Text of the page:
After Outlaw, we hit MAP Brewing. We’re not sure why all of the letters are capitalized as it’s not an acronym. Rather, we were told it was named that because all great adventures start with a map. Huh. We were a bit disappointed, both with the scene and the beer. Regarding the former, it is, in fact, in a beautiful spot, but it really had more of a restaurant feel to it and their small concrete patio wasted a lot of the cool outdoor space. Why not go ahead and put some tables on the grass? Dogs are not allowed on the patio, and beer is not allowed in the grass area beyond the patio.
Finally, after hiking, we stopped by quaint Livingston to check out the town and Neptune’s Brewing (the town’s other brewery, Katabatic, was unfortunately closed). Neptune’s is a decent sushi joint that serves up its own brewed beers as well as cocktails. Their beer selection was a bit limited when we were there, but they were serving a yummy beer that I enjoyed while L sipped on a painkiller.
We stumbled upon Wildrye Distilling when picking up dinner from Lot G next door, which you’ll learn about below. Our drinks were good so we returned for another one the next night. Wildrye’s spirits are made with a focus on Montana-grown ingredients, and their cocktails are creative and tasty.
If you want to pick up a coffee to take on your morning Peets Hill stroll, try Wild Joe’s, a few blocks down Main St from the library. It’s a cool, bustling neighborhood spot, and my latte was yummy.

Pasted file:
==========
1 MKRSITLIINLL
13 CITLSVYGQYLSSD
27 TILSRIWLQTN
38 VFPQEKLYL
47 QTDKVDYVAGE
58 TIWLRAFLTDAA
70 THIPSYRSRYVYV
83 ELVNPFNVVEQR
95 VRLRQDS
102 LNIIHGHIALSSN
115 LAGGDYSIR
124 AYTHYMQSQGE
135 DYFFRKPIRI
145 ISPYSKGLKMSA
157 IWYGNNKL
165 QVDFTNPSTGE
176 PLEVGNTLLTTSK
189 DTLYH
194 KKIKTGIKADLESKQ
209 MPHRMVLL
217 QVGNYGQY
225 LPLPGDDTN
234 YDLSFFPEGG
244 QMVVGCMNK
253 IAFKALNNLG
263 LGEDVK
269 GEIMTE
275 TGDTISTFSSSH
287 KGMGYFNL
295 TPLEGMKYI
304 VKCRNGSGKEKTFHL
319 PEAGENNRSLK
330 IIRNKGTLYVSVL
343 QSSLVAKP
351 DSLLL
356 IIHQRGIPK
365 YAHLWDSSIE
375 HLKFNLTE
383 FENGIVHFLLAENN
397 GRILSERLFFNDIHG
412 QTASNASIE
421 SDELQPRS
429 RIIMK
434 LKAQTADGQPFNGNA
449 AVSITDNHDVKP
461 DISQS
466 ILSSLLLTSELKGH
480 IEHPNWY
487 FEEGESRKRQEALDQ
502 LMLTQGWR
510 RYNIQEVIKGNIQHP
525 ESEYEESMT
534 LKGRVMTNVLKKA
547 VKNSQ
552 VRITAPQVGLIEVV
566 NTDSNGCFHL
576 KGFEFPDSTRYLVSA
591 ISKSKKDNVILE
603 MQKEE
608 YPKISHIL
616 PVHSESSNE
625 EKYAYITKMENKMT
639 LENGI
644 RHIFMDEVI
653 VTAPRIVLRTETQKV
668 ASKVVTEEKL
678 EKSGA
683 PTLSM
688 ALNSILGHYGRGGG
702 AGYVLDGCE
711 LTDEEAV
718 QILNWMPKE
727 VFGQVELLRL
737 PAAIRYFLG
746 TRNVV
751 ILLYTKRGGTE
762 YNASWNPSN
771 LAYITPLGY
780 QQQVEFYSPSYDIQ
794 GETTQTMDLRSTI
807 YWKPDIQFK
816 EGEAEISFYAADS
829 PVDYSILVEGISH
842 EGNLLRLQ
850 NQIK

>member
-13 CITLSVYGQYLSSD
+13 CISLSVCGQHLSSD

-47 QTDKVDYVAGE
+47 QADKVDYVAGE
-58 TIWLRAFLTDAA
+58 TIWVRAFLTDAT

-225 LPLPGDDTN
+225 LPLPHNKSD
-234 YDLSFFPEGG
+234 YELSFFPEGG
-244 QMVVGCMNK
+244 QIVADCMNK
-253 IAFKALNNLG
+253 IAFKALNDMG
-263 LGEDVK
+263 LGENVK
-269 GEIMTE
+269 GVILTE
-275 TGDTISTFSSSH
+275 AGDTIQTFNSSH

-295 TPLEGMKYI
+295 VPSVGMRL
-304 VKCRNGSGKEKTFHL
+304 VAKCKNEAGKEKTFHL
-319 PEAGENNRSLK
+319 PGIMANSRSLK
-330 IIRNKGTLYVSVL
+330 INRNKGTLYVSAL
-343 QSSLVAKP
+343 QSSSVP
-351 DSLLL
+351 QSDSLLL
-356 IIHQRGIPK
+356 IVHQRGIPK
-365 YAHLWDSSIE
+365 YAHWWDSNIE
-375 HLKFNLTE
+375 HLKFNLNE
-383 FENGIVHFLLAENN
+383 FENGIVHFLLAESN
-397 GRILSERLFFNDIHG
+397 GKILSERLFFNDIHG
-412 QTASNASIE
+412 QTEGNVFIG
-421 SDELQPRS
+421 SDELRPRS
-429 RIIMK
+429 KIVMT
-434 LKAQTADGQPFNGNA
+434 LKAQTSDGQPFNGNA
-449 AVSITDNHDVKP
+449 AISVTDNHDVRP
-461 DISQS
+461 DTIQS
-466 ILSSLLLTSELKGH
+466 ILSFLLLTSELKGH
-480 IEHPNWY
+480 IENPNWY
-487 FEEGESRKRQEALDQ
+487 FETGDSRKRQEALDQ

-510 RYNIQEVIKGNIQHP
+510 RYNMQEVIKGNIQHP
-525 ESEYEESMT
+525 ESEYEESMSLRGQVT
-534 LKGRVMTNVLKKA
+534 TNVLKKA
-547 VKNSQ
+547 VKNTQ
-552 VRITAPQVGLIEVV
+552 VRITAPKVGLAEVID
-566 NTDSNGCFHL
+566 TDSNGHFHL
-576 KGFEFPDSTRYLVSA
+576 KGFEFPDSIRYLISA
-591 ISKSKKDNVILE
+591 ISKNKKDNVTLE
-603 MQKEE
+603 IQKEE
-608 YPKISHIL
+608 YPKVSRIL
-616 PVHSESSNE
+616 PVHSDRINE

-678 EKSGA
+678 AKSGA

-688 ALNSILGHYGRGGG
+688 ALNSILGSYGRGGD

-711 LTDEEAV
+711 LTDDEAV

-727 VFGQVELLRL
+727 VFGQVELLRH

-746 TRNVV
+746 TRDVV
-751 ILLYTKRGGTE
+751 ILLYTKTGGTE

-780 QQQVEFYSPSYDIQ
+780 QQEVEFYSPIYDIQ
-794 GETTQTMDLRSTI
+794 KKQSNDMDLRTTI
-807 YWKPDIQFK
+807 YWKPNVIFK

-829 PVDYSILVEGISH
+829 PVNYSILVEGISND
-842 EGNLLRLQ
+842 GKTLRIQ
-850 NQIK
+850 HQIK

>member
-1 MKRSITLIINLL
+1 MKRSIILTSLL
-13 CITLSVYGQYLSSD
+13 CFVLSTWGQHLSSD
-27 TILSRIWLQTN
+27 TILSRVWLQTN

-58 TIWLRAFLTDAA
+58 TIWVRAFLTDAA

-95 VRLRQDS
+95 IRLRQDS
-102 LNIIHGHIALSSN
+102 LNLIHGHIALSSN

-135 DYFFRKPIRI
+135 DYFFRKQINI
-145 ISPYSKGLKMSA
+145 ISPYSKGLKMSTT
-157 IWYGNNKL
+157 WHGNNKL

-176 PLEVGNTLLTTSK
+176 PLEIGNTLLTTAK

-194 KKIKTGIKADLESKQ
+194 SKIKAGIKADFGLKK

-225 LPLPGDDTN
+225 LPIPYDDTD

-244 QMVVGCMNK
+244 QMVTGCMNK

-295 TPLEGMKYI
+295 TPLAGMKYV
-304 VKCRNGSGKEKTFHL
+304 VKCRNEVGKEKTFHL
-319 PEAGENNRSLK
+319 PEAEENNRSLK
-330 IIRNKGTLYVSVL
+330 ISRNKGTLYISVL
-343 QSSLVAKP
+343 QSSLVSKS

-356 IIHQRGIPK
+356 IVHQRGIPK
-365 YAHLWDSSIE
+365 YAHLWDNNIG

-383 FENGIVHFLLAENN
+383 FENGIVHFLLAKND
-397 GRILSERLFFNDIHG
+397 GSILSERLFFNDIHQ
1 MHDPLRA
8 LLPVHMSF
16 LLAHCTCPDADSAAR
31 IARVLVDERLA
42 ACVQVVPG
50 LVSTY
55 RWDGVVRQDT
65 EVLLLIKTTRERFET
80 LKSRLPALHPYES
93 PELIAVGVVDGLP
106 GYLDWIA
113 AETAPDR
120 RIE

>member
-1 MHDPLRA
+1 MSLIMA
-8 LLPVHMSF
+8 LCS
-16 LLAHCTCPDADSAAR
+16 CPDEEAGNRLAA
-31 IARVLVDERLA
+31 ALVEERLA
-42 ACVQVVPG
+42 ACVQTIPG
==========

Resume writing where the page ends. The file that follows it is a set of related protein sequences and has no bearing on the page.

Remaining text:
We got to town hungry after our L&C Caverns hike and googled where we could get a healthy bowl for carryout. Lot G has interesting, healthy bowls made fast, but they’re on the small and expensive side. But they really hit the spot.
After hiking near Livingston we wandered around the cute western downtown and landed at Neptune’s on main drag. Sushi and pain killers in central Montana? Really random but really delicious. Neptune’s also brews beer and J liked the IPA, as described above. Their patio is dog-friendly.
Hike recommendation from our campsite neighbor: Fairy Lake, a short loop close to town.
3 Replies to “Three days in Bozeman, MT”
I was in Bozeman in 1972 for a Cattlemen’s Conference when I worked for a publisher of cattle and dairy magazines (didn’t know that about me, did you?) it was beautiful country and the people were wonderful (of course all cattlemen tend to be great people).
I didn’t know that! I love it!!!